Showing posts from March, 2015

of the difference between breaking and breaking open

loss as gain.

prayer as losing (anger, pride, fear), and therefore gaining.

letting go, giving up, giving all.

these sorts of phrases dotted the sermon this morning at Greyfriars. In a tangential way, I felt a making sense of things begin somewhere deep within.

The depression got bad again recently. Really bad; there were days when all I was capable of was lying in bed and crying, reeling at the physical, emotional, cognitive agony that is this illness at its worst.

Sometimes, well, usually, there is something that triggers a downward trajectory for me. Stress, lack of sleep, grief, exhaustion, worry: and they usually all circle around each other like a pack of scavenging crows over a weak and vulnerable animal.

The money situation got really bad, reaching the point I was afraid it would. What steps I have been taking to avoid that point are yet to bring any physical income, and they may, even then, not bring in enough. This made me quite scared, anxious, worried. Cripplingly so.

Was …

Mark 14:3–9 - interpreting the story through performance

The story of Jesus being anointed is part of the gospel reading in the lectionary for Palm Sunday. I told this story recently at the Methodist Church in Edinburgh.
What follows is the interpretation I discerned through gestures and emotion, bringing my whole person to the text as an embodied being, part of the wider body of Christ, in order to make meaning of this portion of our sacred inheritance.

I return to the story as I search for the words with which to compose a monologue for Jesus, imagining him reflecting on Palm Sunday, for our walking tour through the stories and Edinburgh's Old Town next week. I offer the reflection as a conversation partner for others approaching the stories of Holy Week. I am experimenting with how I want to shape such reflections on performance interpretations of biblical texts.

I have laid it out verse by verse, sometimes line by line, and made comments on the points at which gesture, expression, emotion and audience showed me something of what the…

musing on Bible portions for the coming week

creative engagement with the lectionary : from a communion service I will be leading at New College this week. *

Year B. Lent 5.

Psalm 51. 
I plan to invite the people to listen to a contemplative (slow, with pauses) reading of the psalm as a prayer of confession. we will sing Trish Watts's 'Yielding' (Sanctuary) as an affirmation of grace. I like to allow people time to linger with the assurance of forgiveness; contemplative singing is a wonderful way to invite God's forgiveness to resonate.
this song will be sung again after the reflection, as people are invited to write words or names on the shape of fruit in prayers of intercession for situations in which we long for seeds of hope and the courage to break open those seeds for hope's full potential to be known.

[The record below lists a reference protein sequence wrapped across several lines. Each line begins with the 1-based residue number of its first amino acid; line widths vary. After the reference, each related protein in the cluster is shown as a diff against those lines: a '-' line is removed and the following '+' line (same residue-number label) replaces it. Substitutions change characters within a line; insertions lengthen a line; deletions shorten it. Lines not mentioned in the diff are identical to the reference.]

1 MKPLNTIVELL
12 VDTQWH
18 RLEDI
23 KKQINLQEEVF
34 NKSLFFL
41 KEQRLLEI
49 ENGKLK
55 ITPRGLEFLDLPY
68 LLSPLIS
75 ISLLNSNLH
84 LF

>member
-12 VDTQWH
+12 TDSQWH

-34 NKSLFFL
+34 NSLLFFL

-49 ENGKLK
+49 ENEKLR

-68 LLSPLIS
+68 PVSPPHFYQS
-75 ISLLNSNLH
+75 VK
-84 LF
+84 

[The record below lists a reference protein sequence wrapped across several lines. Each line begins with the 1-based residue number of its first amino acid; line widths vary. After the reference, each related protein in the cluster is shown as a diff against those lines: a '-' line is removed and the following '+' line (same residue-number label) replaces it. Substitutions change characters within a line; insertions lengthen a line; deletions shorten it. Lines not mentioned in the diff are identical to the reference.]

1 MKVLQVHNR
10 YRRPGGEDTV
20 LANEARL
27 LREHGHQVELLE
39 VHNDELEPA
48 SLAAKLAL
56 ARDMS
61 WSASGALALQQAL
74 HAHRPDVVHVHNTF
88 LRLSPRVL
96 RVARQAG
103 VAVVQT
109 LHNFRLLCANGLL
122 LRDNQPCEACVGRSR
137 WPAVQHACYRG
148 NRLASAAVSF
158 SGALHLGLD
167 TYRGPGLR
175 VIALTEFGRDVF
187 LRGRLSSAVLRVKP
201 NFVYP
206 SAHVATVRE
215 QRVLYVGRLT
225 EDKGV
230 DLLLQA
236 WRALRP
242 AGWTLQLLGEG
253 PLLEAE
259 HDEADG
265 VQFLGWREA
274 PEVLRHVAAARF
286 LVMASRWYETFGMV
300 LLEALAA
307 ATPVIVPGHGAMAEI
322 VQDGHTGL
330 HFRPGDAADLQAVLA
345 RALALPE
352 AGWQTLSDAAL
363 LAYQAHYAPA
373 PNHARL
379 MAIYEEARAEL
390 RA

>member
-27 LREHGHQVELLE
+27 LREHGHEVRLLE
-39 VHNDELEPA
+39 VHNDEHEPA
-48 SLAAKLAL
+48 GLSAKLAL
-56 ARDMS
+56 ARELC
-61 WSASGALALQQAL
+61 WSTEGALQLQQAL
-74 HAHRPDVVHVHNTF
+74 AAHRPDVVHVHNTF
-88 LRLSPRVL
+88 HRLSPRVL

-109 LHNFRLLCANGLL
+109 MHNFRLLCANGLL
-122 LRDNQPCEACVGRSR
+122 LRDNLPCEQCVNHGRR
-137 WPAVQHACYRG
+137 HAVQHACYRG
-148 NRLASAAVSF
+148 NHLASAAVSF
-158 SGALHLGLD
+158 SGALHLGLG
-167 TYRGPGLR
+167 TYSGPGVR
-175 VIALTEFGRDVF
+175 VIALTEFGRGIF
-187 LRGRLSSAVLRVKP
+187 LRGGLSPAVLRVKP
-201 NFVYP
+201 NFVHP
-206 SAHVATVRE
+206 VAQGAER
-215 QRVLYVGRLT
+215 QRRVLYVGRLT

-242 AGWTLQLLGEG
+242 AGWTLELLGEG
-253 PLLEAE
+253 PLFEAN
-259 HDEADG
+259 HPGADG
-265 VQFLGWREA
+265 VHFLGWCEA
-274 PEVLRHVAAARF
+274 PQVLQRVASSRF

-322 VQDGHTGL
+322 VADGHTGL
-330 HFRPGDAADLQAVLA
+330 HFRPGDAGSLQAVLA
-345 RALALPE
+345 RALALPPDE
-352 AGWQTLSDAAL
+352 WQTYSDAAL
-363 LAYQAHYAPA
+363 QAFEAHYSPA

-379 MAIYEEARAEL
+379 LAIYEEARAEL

John 12:20–33
What follows is the basic outline of the reflection I plan to offer – for our weekly celebration of communion, a brief 2 – 4 minute reflection is shared, so I may still need to edit this a bit…

defiant company

for those who sat beside me through a dark and stormy day,
reaching love across time and space 

what will the black dog take
from this encounter, this latest
attempt to stand, to deliver blow
and plunder all the joy and life from deep

what will the black dog take
from meeting human shields and swords
of light that shimmer through the mist
it hissed in my direction?

the black dog will not take
wounds to bind or lick;
its life
            it will retain.
but it will not be permitted to take from me more
space than it was given, will not make
of its corner a residence to call
its own.

as light fades a world away, it has been sent
to stand guard around me, a cobbled rampart
drawn from other lives and generations.

what will the black dog take from me,
scrape from the flesh beneath its claws?
a lesson will it take, a message sounding up
from empty jaws and un-pricked ears –
hear this, black dog foe, black
dog companion, this one here is loved, is not 
alone – 
              should you ch…

the blessings and the burden of a full plate

It's been a tough week.

I feel exhausted and I am not entirely sure why.

A new job, perhaps, and the consequent unsettling of any rhythm I had managed to establish. A new job is also tiring because you have so much to learn. This job is physically and mentally challenging because you're on your feet for the three or four hour shift, in a zone of six kids all working through their own program at their own pace and you have to help when they get stuck, record a summary of their work for the parents, and motivate, encourage, and otherwise manage the myriad moods and personalities of the group.
I am sure it will get easier, the energising element will outweigh the exhaustion of it, and my little explore learning oasis will provide balance. But we're not there yet.

The new job came just as I was at the end of a virus, which lingered, but surely must be out of the system by now. It certainly compounded the initial exhaustion of the first few weeks of the job.

As the new job bega…